Do I have reason to hope for my child's future?

Children with bipolar disorder can go on to live very full and happy lives. Many of them are creative, gifted and talented individuals. Helping them find their talents and value their positive qualities can help them to lead enriched lives. There are now FDA approved medications for children with bipolar disorder, and new treatments are continually being researched to help people with bipolar disorder.
​Where can I get more help to parent my child 
Both "The Childhood Bipolar Disorder Answer Book" and "Intense Minds" can help your family as you continue on this difficult parenting journey. Make sure to surround yourself with supportive people. Look for a local support group through the National Alliance on Mental Illness (www.nami.org) or the Depression and Bipolar Support Alliance (www.dbsalliance.org). You can also join an online support group at The Balanced Mind Network (www.thebalancedmind.org) and check out the list of support organizations at the bottom of this page.
How to Help Children and Families Living with Bipolar Disorder 

Printable Forms

The following forms are companions to the book, The Childhood Bipolar Disorder AnswerBook.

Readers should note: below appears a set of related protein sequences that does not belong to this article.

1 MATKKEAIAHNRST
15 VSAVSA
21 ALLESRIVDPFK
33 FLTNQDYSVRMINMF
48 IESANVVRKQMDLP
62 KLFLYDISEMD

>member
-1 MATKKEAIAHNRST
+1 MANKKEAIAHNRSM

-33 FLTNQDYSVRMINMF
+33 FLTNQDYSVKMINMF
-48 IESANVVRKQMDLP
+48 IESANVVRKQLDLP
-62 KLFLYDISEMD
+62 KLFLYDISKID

Self Care Plan

Crisis Plan

If you don't take care of yourself, who will take care of your child? Make a plan to take care of YOU!
Be prepared for a crisis or emergency situation by having important information at your fingertips.
Self Care Plan
Crisis Plan

Action Plan 

No Suicide Action Plan

Identify areas of need and set short term, mid range and long term goals to move you toward your desired destination.
Suicidal thoughts and feelings can trick your child into thinking that you can never feel better. Make a plan with your child so they know there is another option. (For a very young child's no suicide plan go to the kid's page and download The Bipolar Bear Promise)
Action Plan
No Suicide Action Plan

Young Child's Action Plan

Older Child's Action Plan

Help young children to set simple goals and reach them. Then celebrate their success together!
Help an older child to set goals and identify the steps they want to take to reach those goals. Also helps identify possible obstacles.
Young Child's Action Plan

Older Child's Action Plan

Find Support

There are many places on the web to find more info and support. Here are a few you may find helpful.
Juvenile Bipolar Research Foundation
277 Martine Avenue, Suite 226
White Plains, NY 10601
info@jbrf.org


International Society for Bipolar Disorders
P.O. Box 7168
Pittsburgh, PA 15213
United States of America
Phone: (412) 624-4407



The Bipolar Child
www.bipolarchild.com
International Bipolar Foundation (IBPF)
8755 Aero Drive, Suite 310
San Diego, CA 92123
www.ibpf.org


Depressive and Bipolar Support Alliance
730 N Franklin St., Suite 501
Chicago, IL 60610-7224
Phone: 800-826-3632
Web: www.dbsalliance.org



Think Kids
www.thinkkids.org
National Alliance on Mental Illness
NAMI HELPLINE
800-950-NAMI
info@nami.org
M-F, 10 AM - 6 PM ET

Federation of Families for Children's Mental Health
9605 Medical Center Dr., Suite 280
Rockville, MD 20850
Phone: 240-403-1901
Web: www.ffcmh.org


The Balanced Mind Foundation
www.thebalancedmind.org